For the four billionth time, I’m seriously contemplating deleting my Facebook and Twitter accounts.
I won’t do it and I hate myself because I know I won’t do it, but I’m once again imagining it.
When people say “Delete your account,” I gotta say, it sounds so relieving. I have a friend – an ex-girlfriend, actually – that isn’t on any social media and barely uses the internet and, guess what, she manages to survive. In fact, she seems content because she doesn’t get caught up in all the bullshit that is constantly swirling online.
Facebook’s largest growing demographic – by far – is seniors, so that site is becoming increasingly reliant on hateful memes and narrow-minded sociopolitical dissertations, usually from family members that I wouldn’t recognize on the street. Although, to be fair, the same could be said of my high school classmates I thought I’d never see again. When you grow up in a small town, you quickly learn that the people that don’t leave go from 18 to 58 in their worldviews rapidly.
I still like Twitter, but it’s far from what it is in 2009. It’s so crowded now that it’s just a giant echo chamber, all of it accelerating the overall disintegration of actual communication. I have friends that our only conversations occur over public social media platforms. That’s not a real dialogue.
Also, it takes away from actually living. I don’t understand how people can tweet several hundred times per day. Who has the time or energy for that? Who needs to be heard that often? Those people should go outside. But instead of walking out the door and staring down into their phones like mindless dolts, they should look up and around. They’ll probably notice something new or see something with fresh eyes. At the very least, they won’t bump into someone because they aren’t watching where they’re walking.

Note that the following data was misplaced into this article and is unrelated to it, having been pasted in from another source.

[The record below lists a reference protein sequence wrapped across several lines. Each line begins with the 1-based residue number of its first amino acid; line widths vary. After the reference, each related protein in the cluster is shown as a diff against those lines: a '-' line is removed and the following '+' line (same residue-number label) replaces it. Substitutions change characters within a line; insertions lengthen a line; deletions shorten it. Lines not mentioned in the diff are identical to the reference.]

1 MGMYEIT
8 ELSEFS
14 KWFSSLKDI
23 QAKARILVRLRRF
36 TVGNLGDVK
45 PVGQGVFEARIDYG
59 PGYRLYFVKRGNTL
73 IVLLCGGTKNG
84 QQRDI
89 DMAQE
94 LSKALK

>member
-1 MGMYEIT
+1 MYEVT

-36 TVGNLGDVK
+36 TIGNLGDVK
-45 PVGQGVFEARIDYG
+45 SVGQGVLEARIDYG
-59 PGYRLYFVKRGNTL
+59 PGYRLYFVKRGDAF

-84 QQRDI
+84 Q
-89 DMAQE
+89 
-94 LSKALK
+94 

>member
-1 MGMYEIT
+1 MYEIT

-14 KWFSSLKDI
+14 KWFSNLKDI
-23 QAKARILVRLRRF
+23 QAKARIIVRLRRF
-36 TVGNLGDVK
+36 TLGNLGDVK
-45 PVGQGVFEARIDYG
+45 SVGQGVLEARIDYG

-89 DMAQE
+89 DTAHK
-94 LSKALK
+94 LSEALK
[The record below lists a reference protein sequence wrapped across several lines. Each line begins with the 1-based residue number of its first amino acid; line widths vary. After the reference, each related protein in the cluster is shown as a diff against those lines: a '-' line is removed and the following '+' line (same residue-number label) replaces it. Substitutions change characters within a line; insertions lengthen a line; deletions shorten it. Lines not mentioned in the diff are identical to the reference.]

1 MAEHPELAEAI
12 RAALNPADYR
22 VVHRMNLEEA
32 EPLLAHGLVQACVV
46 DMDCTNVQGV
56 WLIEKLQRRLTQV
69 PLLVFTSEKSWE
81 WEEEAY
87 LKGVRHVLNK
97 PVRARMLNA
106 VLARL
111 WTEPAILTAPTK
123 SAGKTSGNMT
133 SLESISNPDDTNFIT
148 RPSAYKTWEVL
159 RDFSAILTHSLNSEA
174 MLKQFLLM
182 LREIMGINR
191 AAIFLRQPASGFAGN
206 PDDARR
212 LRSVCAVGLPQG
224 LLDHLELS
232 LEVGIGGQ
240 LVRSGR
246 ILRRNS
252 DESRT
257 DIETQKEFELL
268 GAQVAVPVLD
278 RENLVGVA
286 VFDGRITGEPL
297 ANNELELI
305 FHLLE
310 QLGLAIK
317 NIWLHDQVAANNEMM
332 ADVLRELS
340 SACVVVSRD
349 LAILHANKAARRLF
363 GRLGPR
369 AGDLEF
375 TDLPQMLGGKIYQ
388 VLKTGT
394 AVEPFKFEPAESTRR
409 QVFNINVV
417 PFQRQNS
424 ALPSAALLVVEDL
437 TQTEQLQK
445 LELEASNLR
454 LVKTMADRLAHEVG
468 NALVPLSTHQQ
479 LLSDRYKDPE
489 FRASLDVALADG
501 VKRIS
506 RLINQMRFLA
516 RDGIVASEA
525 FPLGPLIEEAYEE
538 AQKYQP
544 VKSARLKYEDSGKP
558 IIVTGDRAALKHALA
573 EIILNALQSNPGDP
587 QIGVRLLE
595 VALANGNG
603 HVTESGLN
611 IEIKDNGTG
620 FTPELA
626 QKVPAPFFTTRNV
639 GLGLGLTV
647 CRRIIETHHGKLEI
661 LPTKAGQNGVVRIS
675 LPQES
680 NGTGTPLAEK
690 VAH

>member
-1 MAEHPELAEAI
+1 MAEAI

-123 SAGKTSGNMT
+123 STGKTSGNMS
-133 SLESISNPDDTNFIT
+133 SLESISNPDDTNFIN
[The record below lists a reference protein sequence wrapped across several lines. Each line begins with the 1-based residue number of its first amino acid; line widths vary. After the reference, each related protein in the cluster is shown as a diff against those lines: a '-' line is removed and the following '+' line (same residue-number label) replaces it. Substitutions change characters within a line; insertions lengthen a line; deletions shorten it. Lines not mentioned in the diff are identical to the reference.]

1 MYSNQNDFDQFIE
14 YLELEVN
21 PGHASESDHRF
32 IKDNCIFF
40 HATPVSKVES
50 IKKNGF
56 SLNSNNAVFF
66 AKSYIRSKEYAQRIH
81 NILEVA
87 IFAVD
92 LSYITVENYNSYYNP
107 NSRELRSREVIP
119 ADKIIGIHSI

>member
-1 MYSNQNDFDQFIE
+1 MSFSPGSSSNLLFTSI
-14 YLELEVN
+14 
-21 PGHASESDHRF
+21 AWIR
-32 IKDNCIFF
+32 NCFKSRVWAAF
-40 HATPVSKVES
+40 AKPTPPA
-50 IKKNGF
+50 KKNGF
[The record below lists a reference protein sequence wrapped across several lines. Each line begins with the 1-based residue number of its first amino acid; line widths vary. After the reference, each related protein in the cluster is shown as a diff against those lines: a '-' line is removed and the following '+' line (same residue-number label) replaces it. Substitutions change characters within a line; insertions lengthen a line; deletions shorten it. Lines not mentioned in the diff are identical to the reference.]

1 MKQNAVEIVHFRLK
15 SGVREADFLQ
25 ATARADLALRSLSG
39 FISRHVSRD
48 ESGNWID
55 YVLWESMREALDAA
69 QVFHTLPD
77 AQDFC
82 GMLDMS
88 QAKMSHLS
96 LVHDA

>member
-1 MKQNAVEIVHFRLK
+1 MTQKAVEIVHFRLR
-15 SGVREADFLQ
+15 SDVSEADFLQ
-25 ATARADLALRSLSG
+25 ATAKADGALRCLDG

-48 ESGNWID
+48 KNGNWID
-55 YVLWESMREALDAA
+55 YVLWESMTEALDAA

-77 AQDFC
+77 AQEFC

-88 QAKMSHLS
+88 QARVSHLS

I want to delete my accounts but I still use them, although I’ve recently made conscious decisions to use them far less than I once did.
Still, I use them to promote my shit – even this piece, ironically – and each does have its own benefits, even if they are being crowded out by the negative elements. Facebook is good for family photos and, well, I guess that’s it. Twitter is great for news and information, but it’s important to follow the right accounts.
In both cases, I have culled the herd significantly. If my hide/mute button were an actual button, it’d be worn down from overuse.
Finally, there’s the existential part of it all. Is there an end? Are we all just going to keep doing this – throwing half-baked thoughts and entrenched opinions into the ever-widening, insatiable void until it becomes so large that it consumes us all?
Is that really the final act for humankind?
Christopher Pierznik’s eight books are available in paperback and Kindle. His work has appeared on XXL, Cuepoint, Business Insider, The Cauldron, Medium, and many more. Subscribe to his monthly reading review newsletter or follow him on Facebook or Twitter before he deletes them.